That militant atheism, and the rejection of all religion-based morality, was the central pivot of Marxism-Leninism was to become abundantly evident in the next seventy years. Using his position as the head of the Church and the last man in Russia who was allowed to speak his mind almost freely, on October 26, 1918 Patriarch Tikhon wrote to the Sovnarkom: “’All those who take up the sword will perish by the sword’ (Matthew 26.52). This prophecy of the Saviour we apply to you, the present determiners of the destinies of our fatherland, who call yourselves ‘people’s commissars’. For a whole year you have held State power in your hands and you are already preparing to celebrate the anniversary of the October revolution, but the blood poured out in torrents of our brothers pitilessly slaughtered in accordance with your appeals, cries out to heaven and forces us to speak to you this bitter word of righteousness.

     “In truth you gave it a stone instead of bread and a serpent instead of a fish (Matthew 7.9, 10). You promised to give the people, worn out by bloody war, peace ‘without annexations and requisitions’. In seizing power and calling on the people to trust you, what promises did you give it and how did you carry out these promises? What conquests could you renounce when you had brought Russia to a shameful peace [the Treaty of Brest-Litovsk] whose humiliating conditions you yourselves did not even decide to publish fully? Instead of annexations and requisitions our great homeland has been conquered, reduced and divided, and in payment of the tribute imposed on it you will secretly export to Germany the gold which was accumulated by others than you… You have divided the whole people into warring camps, and plunged them into a fratricide of unprecedented ferocity. You have openly exchanged the love of Christ for hatred, and instead of peace you have artificially inflamed class enmity. And there is no end in sight to the war you have started, since you are trying to use the workers and peasants to bring victory to the spectre of world revolution… It is not enough that you have drenched the hands of the Russian people in the blood of brothers, covering yourselves with contributions, requisitions and nationalisations under various names: you have incited the people to the most blatant and shameless looting. At your instigation there has been the looting or confiscation of lands, estates, factories, houses and cattle; money, objects, furniture and clothing are looted. At first you robbed the more wealthy and industrious peasants under the name of ‘bourgeois’, thereby multiplying the numbers of the poor, although you could not fail to realise that by devastating a great number of individual citizens the people’s wealth is being destroyed and the country itself ravaged.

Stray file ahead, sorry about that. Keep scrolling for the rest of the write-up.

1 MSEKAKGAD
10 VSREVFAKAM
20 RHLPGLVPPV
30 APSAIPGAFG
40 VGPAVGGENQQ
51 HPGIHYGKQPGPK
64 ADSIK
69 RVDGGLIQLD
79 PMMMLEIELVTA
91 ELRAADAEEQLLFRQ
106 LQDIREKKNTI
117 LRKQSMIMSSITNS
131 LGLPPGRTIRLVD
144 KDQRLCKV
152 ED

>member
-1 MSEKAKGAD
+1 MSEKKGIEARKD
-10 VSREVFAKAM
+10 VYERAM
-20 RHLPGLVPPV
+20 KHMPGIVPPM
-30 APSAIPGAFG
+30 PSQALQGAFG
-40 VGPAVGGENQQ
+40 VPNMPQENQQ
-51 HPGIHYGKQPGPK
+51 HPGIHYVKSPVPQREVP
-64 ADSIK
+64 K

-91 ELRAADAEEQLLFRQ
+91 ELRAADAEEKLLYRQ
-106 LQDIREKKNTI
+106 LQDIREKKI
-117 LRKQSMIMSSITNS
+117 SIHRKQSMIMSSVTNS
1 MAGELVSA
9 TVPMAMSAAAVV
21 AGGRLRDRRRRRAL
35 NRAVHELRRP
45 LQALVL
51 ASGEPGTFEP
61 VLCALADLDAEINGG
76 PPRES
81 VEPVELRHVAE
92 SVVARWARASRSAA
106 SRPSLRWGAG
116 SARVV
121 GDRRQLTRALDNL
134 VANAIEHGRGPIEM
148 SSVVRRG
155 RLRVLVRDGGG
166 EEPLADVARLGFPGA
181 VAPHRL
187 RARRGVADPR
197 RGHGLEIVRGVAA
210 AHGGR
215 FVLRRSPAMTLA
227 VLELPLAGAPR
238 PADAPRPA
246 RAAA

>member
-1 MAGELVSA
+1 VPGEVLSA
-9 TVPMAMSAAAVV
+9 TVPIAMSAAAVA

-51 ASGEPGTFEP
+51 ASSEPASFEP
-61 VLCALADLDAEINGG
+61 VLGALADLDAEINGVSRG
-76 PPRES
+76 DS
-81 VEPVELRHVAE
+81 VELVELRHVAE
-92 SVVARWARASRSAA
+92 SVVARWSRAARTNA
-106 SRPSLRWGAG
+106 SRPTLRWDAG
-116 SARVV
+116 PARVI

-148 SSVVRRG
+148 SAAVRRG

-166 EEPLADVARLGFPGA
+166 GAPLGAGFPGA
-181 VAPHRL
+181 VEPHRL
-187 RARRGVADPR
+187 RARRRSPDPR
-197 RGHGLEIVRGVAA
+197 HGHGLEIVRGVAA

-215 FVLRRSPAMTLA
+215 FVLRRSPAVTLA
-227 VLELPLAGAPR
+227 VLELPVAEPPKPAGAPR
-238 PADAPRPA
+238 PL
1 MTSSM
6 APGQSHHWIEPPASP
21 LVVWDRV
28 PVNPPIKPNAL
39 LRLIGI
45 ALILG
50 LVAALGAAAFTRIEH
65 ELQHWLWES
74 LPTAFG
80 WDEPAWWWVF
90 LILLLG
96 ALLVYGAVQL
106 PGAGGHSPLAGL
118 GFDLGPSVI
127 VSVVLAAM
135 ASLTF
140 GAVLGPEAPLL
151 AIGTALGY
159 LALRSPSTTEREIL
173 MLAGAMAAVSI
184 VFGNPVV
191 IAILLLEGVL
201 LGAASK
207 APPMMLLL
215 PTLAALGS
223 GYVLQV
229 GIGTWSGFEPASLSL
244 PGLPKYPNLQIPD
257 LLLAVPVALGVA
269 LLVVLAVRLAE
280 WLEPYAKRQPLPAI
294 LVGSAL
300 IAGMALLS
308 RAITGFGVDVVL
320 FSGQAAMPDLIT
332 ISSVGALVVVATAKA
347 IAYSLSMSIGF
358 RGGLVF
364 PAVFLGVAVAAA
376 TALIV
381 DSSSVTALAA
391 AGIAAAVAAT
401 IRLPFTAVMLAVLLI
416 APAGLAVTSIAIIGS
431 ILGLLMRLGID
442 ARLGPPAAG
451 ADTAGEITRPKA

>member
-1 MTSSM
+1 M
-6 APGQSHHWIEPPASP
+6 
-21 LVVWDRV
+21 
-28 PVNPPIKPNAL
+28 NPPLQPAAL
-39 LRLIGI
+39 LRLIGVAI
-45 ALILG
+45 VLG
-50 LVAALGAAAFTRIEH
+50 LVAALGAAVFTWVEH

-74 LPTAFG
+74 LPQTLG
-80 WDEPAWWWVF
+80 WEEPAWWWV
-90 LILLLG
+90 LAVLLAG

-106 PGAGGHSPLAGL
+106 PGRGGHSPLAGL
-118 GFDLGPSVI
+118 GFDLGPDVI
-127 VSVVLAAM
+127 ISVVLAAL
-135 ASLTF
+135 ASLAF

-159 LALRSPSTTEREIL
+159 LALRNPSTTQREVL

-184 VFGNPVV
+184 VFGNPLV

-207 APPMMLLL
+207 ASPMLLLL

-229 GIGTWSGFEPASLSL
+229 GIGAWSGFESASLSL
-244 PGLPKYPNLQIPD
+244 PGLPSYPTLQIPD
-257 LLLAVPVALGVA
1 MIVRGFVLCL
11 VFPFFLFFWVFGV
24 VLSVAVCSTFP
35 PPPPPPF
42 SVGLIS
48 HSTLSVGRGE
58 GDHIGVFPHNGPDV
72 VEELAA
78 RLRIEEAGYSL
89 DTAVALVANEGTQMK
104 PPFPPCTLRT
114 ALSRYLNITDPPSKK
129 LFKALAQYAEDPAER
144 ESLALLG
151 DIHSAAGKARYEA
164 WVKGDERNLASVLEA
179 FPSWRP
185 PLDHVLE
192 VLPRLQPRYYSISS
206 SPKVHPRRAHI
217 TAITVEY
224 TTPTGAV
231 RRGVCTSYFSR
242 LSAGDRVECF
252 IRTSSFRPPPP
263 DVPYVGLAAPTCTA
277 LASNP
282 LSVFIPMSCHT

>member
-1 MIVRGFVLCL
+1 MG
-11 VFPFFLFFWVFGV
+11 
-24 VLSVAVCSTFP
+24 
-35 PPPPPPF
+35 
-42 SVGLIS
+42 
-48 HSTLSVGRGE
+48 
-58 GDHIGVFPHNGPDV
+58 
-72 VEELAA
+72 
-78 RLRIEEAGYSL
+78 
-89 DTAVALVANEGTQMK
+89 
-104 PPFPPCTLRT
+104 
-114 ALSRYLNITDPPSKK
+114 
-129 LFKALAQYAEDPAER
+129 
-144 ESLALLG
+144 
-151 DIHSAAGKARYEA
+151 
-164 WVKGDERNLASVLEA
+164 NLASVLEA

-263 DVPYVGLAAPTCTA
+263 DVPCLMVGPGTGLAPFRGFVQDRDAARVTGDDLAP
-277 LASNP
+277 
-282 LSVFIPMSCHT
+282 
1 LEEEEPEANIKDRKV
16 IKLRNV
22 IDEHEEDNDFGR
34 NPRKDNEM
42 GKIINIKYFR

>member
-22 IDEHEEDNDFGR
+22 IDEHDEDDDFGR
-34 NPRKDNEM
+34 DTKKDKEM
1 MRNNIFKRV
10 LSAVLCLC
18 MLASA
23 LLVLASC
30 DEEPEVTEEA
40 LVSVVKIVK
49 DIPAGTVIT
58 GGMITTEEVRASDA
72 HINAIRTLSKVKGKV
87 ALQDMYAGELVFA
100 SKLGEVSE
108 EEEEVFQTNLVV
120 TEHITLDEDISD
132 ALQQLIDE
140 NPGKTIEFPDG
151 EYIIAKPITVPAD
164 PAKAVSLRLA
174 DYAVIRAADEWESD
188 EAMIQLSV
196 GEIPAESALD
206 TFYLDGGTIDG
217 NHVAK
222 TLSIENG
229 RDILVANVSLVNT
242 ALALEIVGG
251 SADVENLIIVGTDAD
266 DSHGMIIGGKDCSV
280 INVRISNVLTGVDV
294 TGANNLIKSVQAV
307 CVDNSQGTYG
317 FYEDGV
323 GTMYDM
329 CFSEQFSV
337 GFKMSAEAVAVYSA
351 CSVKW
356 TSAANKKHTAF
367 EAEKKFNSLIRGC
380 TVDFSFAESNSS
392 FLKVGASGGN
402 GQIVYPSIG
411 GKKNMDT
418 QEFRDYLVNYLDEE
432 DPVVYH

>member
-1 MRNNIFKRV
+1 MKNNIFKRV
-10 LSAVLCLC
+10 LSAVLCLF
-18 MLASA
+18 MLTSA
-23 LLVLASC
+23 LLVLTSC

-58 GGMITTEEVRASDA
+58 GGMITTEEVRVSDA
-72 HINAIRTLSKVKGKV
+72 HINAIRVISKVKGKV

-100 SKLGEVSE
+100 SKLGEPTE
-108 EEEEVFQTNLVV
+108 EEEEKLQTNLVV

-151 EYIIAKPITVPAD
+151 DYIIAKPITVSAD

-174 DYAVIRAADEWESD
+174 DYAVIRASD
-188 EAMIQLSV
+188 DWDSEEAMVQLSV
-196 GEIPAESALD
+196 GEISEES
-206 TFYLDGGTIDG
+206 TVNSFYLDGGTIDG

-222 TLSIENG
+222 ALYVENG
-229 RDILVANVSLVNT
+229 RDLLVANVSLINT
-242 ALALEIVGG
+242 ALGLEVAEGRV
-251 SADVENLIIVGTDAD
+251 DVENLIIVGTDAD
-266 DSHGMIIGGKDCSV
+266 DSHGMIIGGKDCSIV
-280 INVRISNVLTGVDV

“Having seduced the dark and ignorant people with the opportunity of easy and unpunished profit, you darkened their consciences and drowned out in them the consciousness of sin. But with whatever names you cover your evil deeds – murder, violence and looting will always remain heavy sins and crimes that cry out to heaven for revenge.

     “You promised freedom. Rightly understood, as freedom from evil, that does not restrict others, and does not pass over into licence and self-will, freedom is a great good. But you have not given that kind of freedom: the freedom given by you consists in indulging in every way the base passions of the mob, and in not punishing murder and robbery. Every manifestation both of true civil and the higher spiritual freedom of mankind is mercilessly suppressed by you. Is it freedom when nobody can get food for himself, or rent a flat, or move from city to city without special permission? Is it freedom when families, and sometimes the populations of whole houses are resettled and their property thrown out into the street, and when citizens are artificially divided into categories, some of which are given over to hunger and pillaging? Is it freedom when nobody can openly express his opinion for fear of being accused of counter-revolution?